Graphing Systems of Inequalities

Learning Objective(s)

·         Represent systems of linear inequalities as regions on the coordinate plane.

·         Identify the bounded region for a system of inequalities.

·         Determine if a given point is a solution of a system of inequalities.

Introduction

In a system of equations, the possible solutions must be true for all of the equations. Values that are true for one equation but not all of them do not solve the system. The same principle holds for a system of inequalities, which is a set of two or more related inequalities. All possible solutions must be true for all of the inequalities.

Because even a single inequality defines a whole range of values, finding all the solutions that satisfy multiple inequalities can seem like a very difficult task. Luckily, graphs can provide a shortcut.

Graphing a System of Two Inequalities

The graph of a single linear inequality splits the coordinate plane into two regions. On one side lie all the possible solutions to the inequality. On the other side, there are no solutions. Consider the graph of the inequality y < 2x + 5.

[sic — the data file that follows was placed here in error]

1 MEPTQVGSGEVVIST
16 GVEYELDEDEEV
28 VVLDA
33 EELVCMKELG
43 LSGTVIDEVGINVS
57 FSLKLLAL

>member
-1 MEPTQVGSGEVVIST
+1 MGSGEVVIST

The dashed line is y = 2x + 5. Every ordered pair in the colored area to the right of the line is a solution to y < 2x + 5. Skeptical? Try substituting the x and y coordinates of Points A and B into the inequality—you’ll see that they work.

The colored area, the area on the plane that contains all possible solutions to an inequality, is called the bounded region. The line that marks the edge of the bounded area is very logically called the boundary line. In this case, it was dashed because points on the line don’t satisfy the inequality. If they did, as they would have if the inequality had been y ≤ 2x + 5, then the boundary line would have been solid.

Let’s clear the grid and graph another inequality: y > -x. This inequality also defines a half-plane. The points M and N are plotted within the bounded region. This means that both points yield true statements when their x and y coordinates are substituted into the inequality y > -x.

To create a system of inequalities, we need to graph two or more inequalities together. Let’s use y < 2x + 5 and y > -x since we have already graphed them independently.

See the purple area, where the bounded regions of the two inequalities overlap? This is the solution to the system of inequalities. Any point within this purple region will be true for both y > ‑x and y < 2x + 5. Both inequalities define larger individual bounded regions, but the range of possible solutions for the system will consist of the smaller bounded region that they have in common.

On the graph, you can see that the points B and N provide possible solutions for the system because their coordinates will make both inequalities true statements.

In contrast, points M and A both lie outside the shared bounded region. While point M is still a possible solution for the inequality y > -x and point A is still a possible solution for the inequality y < 2x + 5, neither point is a valid solution for the system.